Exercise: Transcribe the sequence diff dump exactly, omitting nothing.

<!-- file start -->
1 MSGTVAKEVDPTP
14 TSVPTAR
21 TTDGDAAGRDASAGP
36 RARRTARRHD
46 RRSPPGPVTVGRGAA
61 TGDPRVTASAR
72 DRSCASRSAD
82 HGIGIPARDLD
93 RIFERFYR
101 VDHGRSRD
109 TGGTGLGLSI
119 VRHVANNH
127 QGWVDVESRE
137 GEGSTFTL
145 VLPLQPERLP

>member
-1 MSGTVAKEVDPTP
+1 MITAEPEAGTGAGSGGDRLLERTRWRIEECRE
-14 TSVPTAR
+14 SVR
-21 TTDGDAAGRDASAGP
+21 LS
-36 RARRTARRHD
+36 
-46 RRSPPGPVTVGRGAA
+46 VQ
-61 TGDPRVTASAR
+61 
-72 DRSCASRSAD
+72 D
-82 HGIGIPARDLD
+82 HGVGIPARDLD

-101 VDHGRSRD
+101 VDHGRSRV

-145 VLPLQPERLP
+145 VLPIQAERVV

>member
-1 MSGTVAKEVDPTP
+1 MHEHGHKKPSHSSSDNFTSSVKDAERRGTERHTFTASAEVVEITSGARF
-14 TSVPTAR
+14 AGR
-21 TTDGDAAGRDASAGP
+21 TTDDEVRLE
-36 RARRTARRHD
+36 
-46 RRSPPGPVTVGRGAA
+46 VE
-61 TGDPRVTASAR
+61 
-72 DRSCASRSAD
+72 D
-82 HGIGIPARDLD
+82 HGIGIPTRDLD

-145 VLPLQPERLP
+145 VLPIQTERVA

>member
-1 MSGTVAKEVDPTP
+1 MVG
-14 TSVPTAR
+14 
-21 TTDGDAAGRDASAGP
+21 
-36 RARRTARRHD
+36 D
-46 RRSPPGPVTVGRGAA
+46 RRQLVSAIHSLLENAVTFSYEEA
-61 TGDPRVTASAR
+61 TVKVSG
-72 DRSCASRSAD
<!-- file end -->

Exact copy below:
1 MSGTVAKEVDPTP
14 TSVPTAR
21 TTDGDAAGRDASAGP
36 RARRTARRHD
46 RRSPPGPVTVGRGAA
61 TGDPRVTASAR
72 DRSCASRSAD
82 HGIGIPARDLD
93 RIFERFYR
101 VDHGRSRD
109 TGGTGLGLSI
119 VRHVANNH
127 QGWVDVESRE
137 GEGSTFTL
145 VLPLQPERLP

>member
-1 MSGTVAKEVDPTP
+1 MITAEPEAGTGAGSGGDRLLERTRWRIEECRE
-14 TSVPTAR
+14 SVR
-21 TTDGDAAGRDASAGP
+21 LS
-36 RARRTARRHD
+36 
-46 RRSPPGPVTVGRGAA
+46 VQ
-61 TGDPRVTASAR
+61 
-72 DRSCASRSAD
+72 D
-82 HGIGIPARDLD
+82 HGVGIPARDLD

-101 VDHGRSRD
+101 VDHGRSRV

-145 VLPLQPERLP
+145 VLPIQAERVV

>member
-1 MSGTVAKEVDPTP
+1 MHEHGHKKPSHSSSDNFTSSVKDAERRGTERHTFTASAEVVEITSGARF
-14 TSVPTAR
+14 AGR
-21 TTDGDAAGRDASAGP
+21 TTDDEVRLE
-36 RARRTARRHD
+36 
-46 RRSPPGPVTVGRGAA
+46 VE
-61 TGDPRVTASAR
+61 
-72 DRSCASRSAD
+72 D
-82 HGIGIPARDLD
+82 HGIGIPTRDLD

-145 VLPLQPERLP
+145 VLPIQTERVA

>member
-1 MSGTVAKEVDPTP
+1 MVG
-14 TSVPTAR
+14 
-21 TTDGDAAGRDASAGP
+21 
-36 RARRTARRHD
+36 D
-46 RRSPPGPVTVGRGAA
+46 RRQLVSAIHSLLENAVTFSYEEA
-61 TGDPRVTASAR
+61 TVKVSG
-72 DRSCASRSAD